silkscreen, intaglio, digital, and monotype.
They print with artists at many different levels of career achievement,
which is an unusual business model for a print
shop. Late-career and emerging artists are all welcome. Each project is
designed around the artist's individual vision.
Featured artists in this show will include Rex Ray, Henry Jackson, Enrique
Chagoya, Tom Lieber, Kara Maria, Richard
Barnes, Bathsheba Vechte, and Jeremiah Maddock. There will also be books
by Heather Wilcoxon, Sandow Birk
(Inferno), William Wiley, Nathan Olivera, Tucker Nichols, and Inez Storer/Marie
The show will also feature works by Trillium Fund awardees Jason Jagel,
Kirko, Jose Guinto. Hillary Williams, and Kathy
Aoki. Over the years, Trillium has provided one scholarship per year for
promising art students. The Trillium Fund has
been receiving donations to augment this program since April 2002 and now
awards eight scholarships per year.
The idea is to give up-and-coming artists access to materials, techniques,
and expertise that are usually only available to artists at the peak of their careers. In 2002, this scholarship,
given to a senior at the California College of Arts
and Crafts, resulted in his being awarded a full scholarship to Columbia
for graduate school.
Please join us June 19 at 7 p.m. for the next Talk on Townsend, our Salon
series, featuring guest speakers Richard Lang
(president of Trillium Press), David Salgado (Trillium's founder and master
printer), and Phil Sanders (Trillium's collaborative
printmaker). Lang will discuss the effects of science education on his own
art and on art-making in general. Salgado
and Sanders will talk about printmaking techniques such as monotype, lithography,
and intaglio, as well as the concept
of a limited edition and the ways in which digital technology is opening
up a new world of printmaking.
April 1-May 29, 2003
PAINT JUNKIES, a group show, features the
work of emerging and established artists who have in common an incurable
addiction to paint. Continually experimenting and probing the boundaries
of the medium, they perpetuate its grand
tradition and celebrate its wonderful physicality.
Charles Eckart, established San Francisco
painter, creates works that are multicolored, highly textural, and nearly
His most recent "Ground Cover" series is inspired by direct
observation of landscape.
Constance Harris' (San Francisco) paintings
constitute a private ritual of markmaking. Using oil and wax, she develops
integrated, landscape-like fabric that is heavily layered and saturated
with color. Her materials are sensuous and capture
the light in unique ways; each painting appears to change with the time
of day and the direction of the light.
Henry Jackson (San Francisco) uses oils,
dry pigments, and wax to create his multilayered paintings. The finished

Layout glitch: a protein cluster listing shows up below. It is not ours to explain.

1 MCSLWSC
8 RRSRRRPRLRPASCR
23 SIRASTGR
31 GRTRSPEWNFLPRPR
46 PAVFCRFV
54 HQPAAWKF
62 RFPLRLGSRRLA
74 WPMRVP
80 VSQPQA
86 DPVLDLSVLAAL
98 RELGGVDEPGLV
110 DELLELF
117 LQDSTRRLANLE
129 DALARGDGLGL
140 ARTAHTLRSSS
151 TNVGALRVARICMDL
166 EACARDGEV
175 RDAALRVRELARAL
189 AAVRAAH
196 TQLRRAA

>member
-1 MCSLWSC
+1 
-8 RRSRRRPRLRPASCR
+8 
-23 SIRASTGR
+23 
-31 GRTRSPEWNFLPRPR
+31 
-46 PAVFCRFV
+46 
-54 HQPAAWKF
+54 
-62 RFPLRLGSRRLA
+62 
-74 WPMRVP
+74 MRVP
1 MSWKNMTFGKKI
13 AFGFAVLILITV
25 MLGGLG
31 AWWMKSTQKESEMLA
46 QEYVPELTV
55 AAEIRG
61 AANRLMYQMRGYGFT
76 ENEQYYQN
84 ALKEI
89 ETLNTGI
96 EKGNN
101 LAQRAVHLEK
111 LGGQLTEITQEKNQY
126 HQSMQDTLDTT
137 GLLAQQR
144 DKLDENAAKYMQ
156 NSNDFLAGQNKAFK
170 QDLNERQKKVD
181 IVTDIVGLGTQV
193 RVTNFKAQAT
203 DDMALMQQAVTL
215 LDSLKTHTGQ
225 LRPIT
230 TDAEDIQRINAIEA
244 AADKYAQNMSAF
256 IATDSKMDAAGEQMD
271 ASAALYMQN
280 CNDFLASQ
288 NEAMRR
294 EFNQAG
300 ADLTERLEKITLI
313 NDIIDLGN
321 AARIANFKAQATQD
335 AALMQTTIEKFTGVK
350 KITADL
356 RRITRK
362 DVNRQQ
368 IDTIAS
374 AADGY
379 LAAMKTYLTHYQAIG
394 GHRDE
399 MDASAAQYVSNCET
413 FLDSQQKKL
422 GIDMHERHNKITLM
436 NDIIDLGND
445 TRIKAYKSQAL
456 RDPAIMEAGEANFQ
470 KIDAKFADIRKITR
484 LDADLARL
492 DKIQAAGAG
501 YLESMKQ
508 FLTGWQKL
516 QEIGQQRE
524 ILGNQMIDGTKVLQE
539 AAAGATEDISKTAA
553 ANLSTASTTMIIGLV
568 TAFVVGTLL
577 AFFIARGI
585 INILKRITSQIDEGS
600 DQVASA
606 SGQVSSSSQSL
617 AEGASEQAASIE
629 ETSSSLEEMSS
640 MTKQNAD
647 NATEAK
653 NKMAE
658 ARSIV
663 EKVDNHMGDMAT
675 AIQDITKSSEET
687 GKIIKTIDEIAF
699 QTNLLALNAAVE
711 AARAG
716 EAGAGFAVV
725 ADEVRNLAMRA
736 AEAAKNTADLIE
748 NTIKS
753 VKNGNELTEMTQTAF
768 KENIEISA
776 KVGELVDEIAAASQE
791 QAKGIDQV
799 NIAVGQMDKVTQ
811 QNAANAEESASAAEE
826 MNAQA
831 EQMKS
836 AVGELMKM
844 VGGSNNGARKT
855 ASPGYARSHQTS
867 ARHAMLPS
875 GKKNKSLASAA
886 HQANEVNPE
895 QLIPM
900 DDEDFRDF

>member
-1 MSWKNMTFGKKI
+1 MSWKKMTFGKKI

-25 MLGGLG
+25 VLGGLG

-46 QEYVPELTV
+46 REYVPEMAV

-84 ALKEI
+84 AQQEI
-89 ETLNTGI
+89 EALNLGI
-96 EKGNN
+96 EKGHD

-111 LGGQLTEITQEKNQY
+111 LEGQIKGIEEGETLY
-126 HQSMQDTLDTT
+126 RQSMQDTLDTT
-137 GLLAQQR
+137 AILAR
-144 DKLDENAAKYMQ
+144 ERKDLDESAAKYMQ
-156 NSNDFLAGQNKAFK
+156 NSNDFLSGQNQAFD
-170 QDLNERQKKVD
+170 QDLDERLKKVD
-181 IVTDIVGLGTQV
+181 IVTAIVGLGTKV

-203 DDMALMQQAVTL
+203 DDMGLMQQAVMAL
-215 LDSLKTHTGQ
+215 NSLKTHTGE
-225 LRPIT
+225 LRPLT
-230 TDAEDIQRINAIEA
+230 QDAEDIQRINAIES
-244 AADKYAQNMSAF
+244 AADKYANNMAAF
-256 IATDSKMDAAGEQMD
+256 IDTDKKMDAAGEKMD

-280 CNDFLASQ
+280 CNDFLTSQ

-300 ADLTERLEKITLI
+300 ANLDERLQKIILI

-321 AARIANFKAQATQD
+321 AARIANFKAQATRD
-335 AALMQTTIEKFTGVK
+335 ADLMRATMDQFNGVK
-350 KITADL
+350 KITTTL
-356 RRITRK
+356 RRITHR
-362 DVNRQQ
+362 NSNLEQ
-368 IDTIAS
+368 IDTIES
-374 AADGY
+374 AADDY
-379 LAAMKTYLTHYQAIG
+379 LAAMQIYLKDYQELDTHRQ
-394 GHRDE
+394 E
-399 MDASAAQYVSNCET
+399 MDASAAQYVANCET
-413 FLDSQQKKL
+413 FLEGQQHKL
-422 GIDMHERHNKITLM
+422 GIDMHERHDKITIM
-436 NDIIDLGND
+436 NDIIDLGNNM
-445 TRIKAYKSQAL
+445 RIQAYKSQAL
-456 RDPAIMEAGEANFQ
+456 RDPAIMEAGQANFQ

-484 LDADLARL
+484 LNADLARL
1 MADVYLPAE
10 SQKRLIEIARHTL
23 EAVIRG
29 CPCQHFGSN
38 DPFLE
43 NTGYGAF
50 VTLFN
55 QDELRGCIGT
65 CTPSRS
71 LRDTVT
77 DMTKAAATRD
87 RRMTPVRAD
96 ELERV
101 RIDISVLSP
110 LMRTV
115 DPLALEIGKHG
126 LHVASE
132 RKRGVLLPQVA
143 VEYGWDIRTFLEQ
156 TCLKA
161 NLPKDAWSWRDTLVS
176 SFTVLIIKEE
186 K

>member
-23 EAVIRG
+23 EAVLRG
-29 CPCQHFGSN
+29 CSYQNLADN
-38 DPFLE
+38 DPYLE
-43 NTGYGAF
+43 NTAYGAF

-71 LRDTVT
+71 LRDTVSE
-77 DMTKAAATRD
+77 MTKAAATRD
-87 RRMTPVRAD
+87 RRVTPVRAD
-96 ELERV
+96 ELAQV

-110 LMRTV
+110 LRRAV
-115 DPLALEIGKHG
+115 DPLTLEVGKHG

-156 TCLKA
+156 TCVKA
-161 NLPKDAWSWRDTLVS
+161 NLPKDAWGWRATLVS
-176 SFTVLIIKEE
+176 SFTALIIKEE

dark and only vaguely figural, evoking more of the subject's soul than
the physical body.
Ricardo Mazal's (New York) paintings depict
transformative moments—the cusp that separates order from disorder,
location from location, or one time period from another. He appears courtesy
of Elins Eagles-Smith Gallery.
Carole Pierce (San Francisco) paints soft-focus
landscapes that are filled with a sense of memory and longing, suggesting
but never revealing a human presence in the scene.
Arngunnur Yr's (San Francisco) paintings
are on one level an ode to nature (in many cases Iceland's majestic landscape)
but they are also about the vision of ourselves that we, as humans, project
Vidvuds Zviedris (Chicago), originally from
Latvia and a recent graduate of Detroit's Center for Creative Studies,
is a fast-emerging artist in the world of abstract expressionism. His paintings
are almost overpoweringly luscious and thick.
February 7-March 25, 2003
Call it the art of understatement. A lost art, perhaps, in today's info-glutted
world. A respite from the garish, the overpowering, the coarse, the media-saturated. Some of the artists in this
show, like Linda Karshan (London), Rebecca
Haseltine (San Francisco), and Ritsuko Ozeki (Tokyo), utilize both a minimalistic,
abstract style and a great economy
of media. Karshan rarely uses anything but pencil on white paper to create
her drawings. Most are ostensibly abstract,
but sometimes call to mind a close-up view of woven cloth, or a cellular-level
view of plant matter. Haseltine says she
often draws with both hands, with her eyes closed. Drawing in darkness,
perhaps ironically, is a way for her to engage
more fully with the world within and without -- a total immersion in herself
and her surroundings, transferred onto paper.
But her drawings are also about things that remain ineffable, shadowy
and hidden. Ozeki, a master of intaglio printmaking, also works mostly in monochromatic black-and-white. Her images
are mostly of domestic scenes and pieces
of intimate apparel; looking at her prints is a little like peeping in
Other artists in the show, like Philippe Jestin (France) and Amanda Hughen
(Berkeley), approach the title theme in a
different way, employing unconventional and potentially messy materials
but in a strictly controlled way; Jestin's mesquite charcoal is dirty and difficult stuff to work with, but his finished
mosaic-sculptures are all about clean lines and
understated textural detail. Their surfaces resemble polished wood, but
they are infinitely more fragile than wood, with
each tile painstakingly sanded down to fit seamlessly into the whole.
Hughen, currently an MFA candidate at U.C.
Berkeley, makes use of everything from wood to Plexiglass, resin, and
contact paper to create her "construction-
paintings." Each finished work includes both hand- and machine-made
elements, and examines, in both a literal and
metaphorical way, the essence of surface and structure.
Munson Hunt's (Santa Fe) mysterious, monolithic sculptures seem at first
to follow in the abstract, minimalist tradition of
Brancusi. But unlike Brancusi, who worked primarily in metal and loved
perfect, regular surfaces, Hunt works in wood,
shining her sculptures to a high gloss that shows off every crack, knot,
and other irregularity.
Chongbin Zheng's (San Francisco) paintings are abstract in the western
art-historical sense, but created using traditional
Chinese ink techniques. Enigmatic and shadowy, their multiple layers seem
controlled and uncontrolled, referential and
non-referential, intentional and completely accidental.